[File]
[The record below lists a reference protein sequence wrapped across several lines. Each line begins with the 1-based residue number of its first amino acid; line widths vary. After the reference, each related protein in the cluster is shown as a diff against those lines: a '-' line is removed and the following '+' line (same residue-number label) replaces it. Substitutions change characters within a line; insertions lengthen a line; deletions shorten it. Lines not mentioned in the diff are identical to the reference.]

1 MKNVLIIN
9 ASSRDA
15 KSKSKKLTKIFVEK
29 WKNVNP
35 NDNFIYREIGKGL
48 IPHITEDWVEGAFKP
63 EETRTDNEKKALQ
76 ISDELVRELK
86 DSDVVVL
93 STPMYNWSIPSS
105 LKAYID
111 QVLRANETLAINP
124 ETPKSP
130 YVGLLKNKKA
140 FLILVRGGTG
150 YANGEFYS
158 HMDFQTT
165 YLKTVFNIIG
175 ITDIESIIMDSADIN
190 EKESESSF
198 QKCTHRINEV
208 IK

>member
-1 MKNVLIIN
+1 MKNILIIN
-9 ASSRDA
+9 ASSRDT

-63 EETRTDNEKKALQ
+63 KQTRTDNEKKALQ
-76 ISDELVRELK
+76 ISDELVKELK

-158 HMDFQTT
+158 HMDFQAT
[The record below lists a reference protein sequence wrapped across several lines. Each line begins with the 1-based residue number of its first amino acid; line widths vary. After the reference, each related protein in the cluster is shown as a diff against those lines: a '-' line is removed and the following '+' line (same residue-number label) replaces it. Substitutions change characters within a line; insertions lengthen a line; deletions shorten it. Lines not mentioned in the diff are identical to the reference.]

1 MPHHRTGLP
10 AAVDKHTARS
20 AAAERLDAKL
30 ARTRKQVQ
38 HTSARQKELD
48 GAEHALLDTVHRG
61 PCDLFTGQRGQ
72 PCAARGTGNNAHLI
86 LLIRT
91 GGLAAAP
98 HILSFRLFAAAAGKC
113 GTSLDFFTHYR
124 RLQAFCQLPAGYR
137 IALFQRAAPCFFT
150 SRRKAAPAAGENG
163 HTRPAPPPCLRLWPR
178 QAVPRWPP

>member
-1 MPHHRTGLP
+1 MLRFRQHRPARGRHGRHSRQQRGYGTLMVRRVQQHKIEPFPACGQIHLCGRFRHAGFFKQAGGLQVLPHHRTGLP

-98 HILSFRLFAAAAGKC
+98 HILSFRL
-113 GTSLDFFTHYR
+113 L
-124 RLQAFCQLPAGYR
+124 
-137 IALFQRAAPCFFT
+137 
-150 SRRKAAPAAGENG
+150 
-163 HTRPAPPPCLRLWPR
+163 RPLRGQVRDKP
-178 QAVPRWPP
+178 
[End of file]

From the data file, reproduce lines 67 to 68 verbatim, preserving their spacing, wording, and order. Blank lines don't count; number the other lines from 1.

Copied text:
+163 RPLRGQVRDKP
-178 QAVPRWPP